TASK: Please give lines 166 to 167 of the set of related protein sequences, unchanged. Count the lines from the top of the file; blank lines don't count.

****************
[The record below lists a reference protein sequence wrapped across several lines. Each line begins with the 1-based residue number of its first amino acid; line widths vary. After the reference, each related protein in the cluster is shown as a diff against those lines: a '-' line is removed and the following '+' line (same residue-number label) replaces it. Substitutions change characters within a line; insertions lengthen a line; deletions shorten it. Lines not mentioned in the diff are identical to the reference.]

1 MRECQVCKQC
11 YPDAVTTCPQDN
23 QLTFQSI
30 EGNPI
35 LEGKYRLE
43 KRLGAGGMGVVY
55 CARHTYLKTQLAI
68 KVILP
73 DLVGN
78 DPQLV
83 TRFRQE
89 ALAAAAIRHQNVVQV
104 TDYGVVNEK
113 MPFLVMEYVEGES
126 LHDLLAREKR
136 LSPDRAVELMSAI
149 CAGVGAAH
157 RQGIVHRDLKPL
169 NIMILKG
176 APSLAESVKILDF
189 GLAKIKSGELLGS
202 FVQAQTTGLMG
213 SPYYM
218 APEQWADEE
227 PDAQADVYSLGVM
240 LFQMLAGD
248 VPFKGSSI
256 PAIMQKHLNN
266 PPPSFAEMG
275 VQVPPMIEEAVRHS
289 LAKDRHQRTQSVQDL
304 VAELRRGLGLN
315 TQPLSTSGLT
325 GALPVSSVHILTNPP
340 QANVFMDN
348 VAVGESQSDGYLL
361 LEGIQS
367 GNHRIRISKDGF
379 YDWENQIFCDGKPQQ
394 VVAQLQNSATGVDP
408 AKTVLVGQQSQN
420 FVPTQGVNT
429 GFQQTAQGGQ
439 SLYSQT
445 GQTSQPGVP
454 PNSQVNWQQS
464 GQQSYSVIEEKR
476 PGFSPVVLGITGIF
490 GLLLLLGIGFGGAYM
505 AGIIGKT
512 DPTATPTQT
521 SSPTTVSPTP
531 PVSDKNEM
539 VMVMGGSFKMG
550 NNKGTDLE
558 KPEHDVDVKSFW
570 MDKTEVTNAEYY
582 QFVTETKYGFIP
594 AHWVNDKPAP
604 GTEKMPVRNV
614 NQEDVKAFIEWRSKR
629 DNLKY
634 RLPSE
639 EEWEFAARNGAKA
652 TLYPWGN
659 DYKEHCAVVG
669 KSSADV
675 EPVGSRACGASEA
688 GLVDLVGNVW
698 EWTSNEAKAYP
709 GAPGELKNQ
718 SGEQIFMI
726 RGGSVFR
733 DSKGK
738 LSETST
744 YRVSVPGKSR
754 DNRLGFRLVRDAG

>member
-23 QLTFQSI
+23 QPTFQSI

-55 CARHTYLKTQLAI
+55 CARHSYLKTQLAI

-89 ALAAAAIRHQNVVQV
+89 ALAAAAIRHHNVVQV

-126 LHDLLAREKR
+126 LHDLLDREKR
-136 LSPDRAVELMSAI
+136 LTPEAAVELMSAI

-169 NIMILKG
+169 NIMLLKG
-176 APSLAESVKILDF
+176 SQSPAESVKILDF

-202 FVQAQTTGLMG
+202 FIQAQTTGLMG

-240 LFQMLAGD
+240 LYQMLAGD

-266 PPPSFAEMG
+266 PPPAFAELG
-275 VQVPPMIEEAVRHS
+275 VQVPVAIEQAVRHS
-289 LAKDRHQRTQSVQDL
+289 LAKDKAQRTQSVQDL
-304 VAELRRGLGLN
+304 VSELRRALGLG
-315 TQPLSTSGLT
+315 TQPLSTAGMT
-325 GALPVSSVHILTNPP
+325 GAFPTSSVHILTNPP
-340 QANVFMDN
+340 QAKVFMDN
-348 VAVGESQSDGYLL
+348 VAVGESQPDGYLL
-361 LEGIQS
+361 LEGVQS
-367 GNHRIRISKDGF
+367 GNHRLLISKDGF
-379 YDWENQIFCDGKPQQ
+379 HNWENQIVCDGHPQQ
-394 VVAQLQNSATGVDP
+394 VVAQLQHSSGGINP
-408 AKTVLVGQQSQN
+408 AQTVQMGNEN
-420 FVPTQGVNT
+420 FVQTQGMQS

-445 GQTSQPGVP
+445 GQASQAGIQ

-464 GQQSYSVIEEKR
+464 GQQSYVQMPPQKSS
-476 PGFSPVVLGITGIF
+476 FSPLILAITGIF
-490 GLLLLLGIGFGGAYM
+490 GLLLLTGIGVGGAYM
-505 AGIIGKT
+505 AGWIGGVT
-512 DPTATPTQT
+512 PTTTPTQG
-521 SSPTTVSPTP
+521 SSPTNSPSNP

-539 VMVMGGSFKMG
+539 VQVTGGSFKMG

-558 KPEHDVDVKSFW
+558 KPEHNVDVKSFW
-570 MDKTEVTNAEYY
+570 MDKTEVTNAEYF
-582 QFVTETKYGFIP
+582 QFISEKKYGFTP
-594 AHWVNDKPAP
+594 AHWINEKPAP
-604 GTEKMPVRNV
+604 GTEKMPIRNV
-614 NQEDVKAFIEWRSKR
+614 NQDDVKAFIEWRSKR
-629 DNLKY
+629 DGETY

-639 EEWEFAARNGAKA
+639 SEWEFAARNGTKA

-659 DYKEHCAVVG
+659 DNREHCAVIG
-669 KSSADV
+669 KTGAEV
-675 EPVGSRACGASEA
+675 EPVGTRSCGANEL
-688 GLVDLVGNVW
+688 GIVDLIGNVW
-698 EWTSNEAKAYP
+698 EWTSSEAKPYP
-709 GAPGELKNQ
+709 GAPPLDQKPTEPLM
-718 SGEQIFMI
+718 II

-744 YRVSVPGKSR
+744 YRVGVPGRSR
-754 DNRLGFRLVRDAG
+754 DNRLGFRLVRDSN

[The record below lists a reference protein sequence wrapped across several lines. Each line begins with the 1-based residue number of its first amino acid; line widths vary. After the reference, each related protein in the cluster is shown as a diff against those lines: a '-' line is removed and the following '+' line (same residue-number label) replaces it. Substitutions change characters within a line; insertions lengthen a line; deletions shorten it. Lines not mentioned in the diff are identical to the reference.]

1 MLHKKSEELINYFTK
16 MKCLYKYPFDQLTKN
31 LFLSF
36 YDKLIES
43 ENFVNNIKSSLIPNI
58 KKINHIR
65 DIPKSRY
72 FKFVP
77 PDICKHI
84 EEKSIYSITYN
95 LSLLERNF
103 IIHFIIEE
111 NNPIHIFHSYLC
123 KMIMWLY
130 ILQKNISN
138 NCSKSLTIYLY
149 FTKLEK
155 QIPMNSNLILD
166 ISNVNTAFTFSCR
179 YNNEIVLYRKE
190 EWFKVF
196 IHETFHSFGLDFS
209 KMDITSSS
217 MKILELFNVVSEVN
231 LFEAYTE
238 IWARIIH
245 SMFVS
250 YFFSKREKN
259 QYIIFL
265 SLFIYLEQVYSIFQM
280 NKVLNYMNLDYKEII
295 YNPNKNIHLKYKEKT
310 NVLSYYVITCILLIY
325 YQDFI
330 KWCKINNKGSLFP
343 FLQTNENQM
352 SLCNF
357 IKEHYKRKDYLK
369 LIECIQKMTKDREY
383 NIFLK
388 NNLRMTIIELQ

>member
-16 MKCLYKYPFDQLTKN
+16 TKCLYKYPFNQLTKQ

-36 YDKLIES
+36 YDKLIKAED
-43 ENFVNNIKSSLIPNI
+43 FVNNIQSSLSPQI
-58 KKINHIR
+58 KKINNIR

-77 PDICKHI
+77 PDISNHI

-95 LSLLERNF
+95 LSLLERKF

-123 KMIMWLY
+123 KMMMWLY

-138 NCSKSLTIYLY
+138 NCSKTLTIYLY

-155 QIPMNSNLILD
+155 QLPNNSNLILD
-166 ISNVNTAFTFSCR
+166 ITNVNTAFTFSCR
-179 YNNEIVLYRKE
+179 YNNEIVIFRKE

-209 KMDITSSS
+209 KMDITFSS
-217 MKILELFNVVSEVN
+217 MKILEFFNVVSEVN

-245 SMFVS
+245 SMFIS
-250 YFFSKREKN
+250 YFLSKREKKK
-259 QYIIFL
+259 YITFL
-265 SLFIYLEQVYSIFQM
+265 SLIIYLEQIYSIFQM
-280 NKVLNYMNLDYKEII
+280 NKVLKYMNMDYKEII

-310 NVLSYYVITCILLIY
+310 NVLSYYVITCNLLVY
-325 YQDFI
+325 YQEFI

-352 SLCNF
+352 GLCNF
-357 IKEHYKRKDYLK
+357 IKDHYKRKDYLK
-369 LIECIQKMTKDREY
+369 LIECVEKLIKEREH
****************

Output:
-698 EWTSNEAKAYP
+698 EWTSSEAKPYP